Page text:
British model Kate Moss has revealed some of the past pitfalls of her modeling career in a rare interview with the BBC’s Desert Island Discs podcast series.
The iconic shoots that helped define her career were often “difficult and painful” behind the scenes, according to Moss. While filming the landmark 1992 Calvin Klein underwear campaign starring her and Mark Wahlberg, for example, Moss told Laverne she felt “vulnerable and scared.”
“(Wahlberg) was very macho and it was all about him, he had a great entourage,” Moss said. “They played on my vulnerability,” she added of people in positions of power in the industry. “I was quite young and innocent.”
And Moss – who was scouted by a top modeling agent aged 14 and started booking editorials aged 16 – also opened up about other instances in which her youth was used against her. She said photographers had “pressured” her to show more skin than she was comfortable with, including having her topless pictures taken.
Facing the infamous ’90s “heroine chic” fashion trend, Moss said she felt like she often became “the scapegoat for a lot of people’s problems.”
“I was never anorexic, I never was… I had never taken heroin,” she said. “I was thin because I wasn’t fed during filming or performing, and I had always been thin.”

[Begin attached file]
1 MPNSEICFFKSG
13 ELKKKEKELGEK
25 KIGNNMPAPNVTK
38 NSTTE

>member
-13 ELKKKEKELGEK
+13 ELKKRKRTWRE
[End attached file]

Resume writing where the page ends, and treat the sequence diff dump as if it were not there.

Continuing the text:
So in 2005, when a British tabloid published photos of Moss appearing to be taking cocaine, Moss told Laverne she “felt sick and was quite angry.”
Kate Moss modeling for Stella McCartney in 1997. Credit: THOMAS COEX/AFP/AFP via Getty Images
Moss then released a statement apologizing “to everyone I’ve let down because of my behavior, which has negatively impacted my family, friends, colleagues, associates and others”.
“I take full responsibility for my actions,” his statement said. “I also accept that there are various personal issues that I need to resolve and have begun to take the difficult, but necessary, steps to resolve them.”
Moss was never charged.
On his fierce defense of controversial figures like Galliano – who was convicted in 2011 of making anti-Semitic remarks in a Paris cafe – Moss affirmed his belief in “fairness and justice”.
“I know John Galliano is not a bad person,” she said. “People aren’t themselves when they drink and say things they would never say if they were sober.”